It’s been barely six months since Mark Zuckerberg appeared before Congress and promised lawmakers and the American public that he and Facebook, the company he founded and leads today, would do better. “This episode has clearly hurt us,” Mr. Zuckerberg said. “We have to do a lot of work about building trust back.”
The episode he was referring to was the revelation in March that Cambridge Analytica, a political consulting firm connected to the Trump campaign, had harvested the sensitive data of as many as 87 million Facebook users without their explicit permission. That scandal rocked Facebook, sending the company’s stock price spiraling. Mr. Zuckerberg himself lost nearly $11 billion.
Since Mr. Zuckerberg’s testimony, lawmakers have done little to nothing to better regulate technology platforms like Facebook and hold them more accountable for suspect practices. But there’s also little evidence that Facebook, and Mr. Zuckerberg, has taken his pledge to Congress as seriously as once hoped either: Facebook announced late last month the biggest data breach in its history, affecting nearly 50 million user accounts. In the same week, the news site Gizmodo published an investigation that found Facebook gave advertisers contact information harvested from the address books on their users’ cellphones.
Equally worrisome from Gizmodo’s report: Facebook is also giving advertisers phone numbers that users have provided solely for security reasons. Security experts generally advise users to add two-factor authentication to their accounts, which sometimes takes the form of providing a phone number to receive text messages containing log-in codes. It’s ironic — two-factor authentication is supposed to better safeguard privacy and security, but these phone numbers are wWhile the Cambridge Analytica scandal engulfed Facebook in a firestorm of controversy, this time the company effectively got a free pass from a nation fixated on Brett Kavanaugh and his turbulent Supreme Court confirmation. Still, with consequential midterms less than a month away, this latest string of Facebook privacy failures is a discouraging reminder of how much potential there is for things to go terribly wrong — again — during those elections. It’s not just about user privacy, it’s a sign of how well Facebook is poised to handle sophisticated foreign disinformation campaigns, and where its priorities lie.
The seriousness of Facebook’s most recent data breach ranks it among one of the most egregious in the history of Silicon Valley. A weakness in Facebook’s code allowed hackers to gain access into other people’s accounts, and potentially control not only the Facebook profiles but any services that those users logged into using Facebook — Instagram, Spotify and Tinder, for example.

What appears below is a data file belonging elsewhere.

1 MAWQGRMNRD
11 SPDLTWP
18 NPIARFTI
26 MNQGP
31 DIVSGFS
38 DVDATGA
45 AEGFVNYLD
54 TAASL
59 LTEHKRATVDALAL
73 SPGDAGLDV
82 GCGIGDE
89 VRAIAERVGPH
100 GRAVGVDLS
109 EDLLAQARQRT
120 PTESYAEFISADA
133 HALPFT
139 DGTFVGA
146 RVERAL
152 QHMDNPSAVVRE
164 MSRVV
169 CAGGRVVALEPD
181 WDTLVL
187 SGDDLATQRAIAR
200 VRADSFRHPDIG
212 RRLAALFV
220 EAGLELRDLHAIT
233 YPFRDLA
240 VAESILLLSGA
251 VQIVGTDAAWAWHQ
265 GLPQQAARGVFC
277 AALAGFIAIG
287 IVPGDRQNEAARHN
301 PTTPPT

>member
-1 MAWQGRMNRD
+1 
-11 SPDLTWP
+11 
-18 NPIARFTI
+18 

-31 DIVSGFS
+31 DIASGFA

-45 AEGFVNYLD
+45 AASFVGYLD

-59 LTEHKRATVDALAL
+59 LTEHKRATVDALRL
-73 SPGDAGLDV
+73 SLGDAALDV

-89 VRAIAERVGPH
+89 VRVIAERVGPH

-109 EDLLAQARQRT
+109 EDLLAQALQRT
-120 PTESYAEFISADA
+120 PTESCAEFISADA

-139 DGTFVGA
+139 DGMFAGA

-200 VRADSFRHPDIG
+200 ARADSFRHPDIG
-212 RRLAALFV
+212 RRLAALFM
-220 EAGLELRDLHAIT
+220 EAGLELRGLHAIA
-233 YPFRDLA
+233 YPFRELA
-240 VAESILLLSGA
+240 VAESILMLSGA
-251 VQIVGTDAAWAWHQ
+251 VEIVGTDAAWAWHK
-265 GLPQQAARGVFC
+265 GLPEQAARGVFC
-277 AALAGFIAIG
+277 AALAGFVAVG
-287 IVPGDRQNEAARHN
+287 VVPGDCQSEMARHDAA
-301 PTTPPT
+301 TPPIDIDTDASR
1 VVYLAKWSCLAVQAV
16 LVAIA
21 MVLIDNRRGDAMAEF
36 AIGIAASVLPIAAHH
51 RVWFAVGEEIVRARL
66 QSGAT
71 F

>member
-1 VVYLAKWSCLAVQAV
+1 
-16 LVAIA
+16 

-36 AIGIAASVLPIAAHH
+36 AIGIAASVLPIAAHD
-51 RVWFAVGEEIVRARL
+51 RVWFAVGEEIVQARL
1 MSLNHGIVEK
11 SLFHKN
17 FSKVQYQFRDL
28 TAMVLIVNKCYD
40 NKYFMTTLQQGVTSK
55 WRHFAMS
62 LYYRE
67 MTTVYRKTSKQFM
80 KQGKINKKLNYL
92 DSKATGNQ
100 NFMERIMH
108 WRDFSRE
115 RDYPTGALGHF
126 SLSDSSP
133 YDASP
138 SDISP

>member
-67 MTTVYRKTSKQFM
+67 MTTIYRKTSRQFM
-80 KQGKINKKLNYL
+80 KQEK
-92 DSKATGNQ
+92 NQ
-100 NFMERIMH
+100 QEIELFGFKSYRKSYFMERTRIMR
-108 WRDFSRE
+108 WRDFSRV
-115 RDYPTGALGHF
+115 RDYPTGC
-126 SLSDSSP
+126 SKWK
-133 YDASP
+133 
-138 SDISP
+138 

The breach originated from three bugs in Facebook’s code. At least one was introduced over a year ago; it’s still not clear when the other two became part of the code. Information security is a difficult problem: A company might do the right thing every time and still be successfully attacked. But one of the reasons Facebook’s breach is so concerning is the company’s footprint in the lives of so many people — 2.2 billion and counting. Facebook has sought to find ways into as many aspects of people’s lives as possible, becoming the recipient of a glut of data and the implicit trust of its users. The company has been careless with that trust — and is still being careless.
Speaking before Congress and in other public statements, Mr. Zuckerberg has been upfront about being caught unaware of the influence his company can have in ordinary people’s lives, whether that influence is in determining election outcomes or sparking real-life violence in places like Sri Lanka and Libya. And perhaps nobody fully understands that power — academics and experts are still piecing together the puzzle of how advertising systems honed on personal information can enable foreign propaganda campaigns, and to what extent this phenomenon affects democratic elections. It may be a long time before it all becomes clear. (In the meantime, falsehoods about Judge Kavanaugh’s accuser Christine Blasey Ford are going viral on Facebook). In response to such concerns, Facebook has set up a “war room” in its headquarters to monitor potential foreign influence campaigns during elections, winding up in the hands of advertisers.
But the latest disclosures are far from reassuring. In late September, the war room was still under construction. With less than a month to go before the American midterms, is Facebook really ready for its next big test?
(NYTImes editorial, 10/7/18)
P.S. I will be taking a fall break and will blog again on Wednesday, 10/17)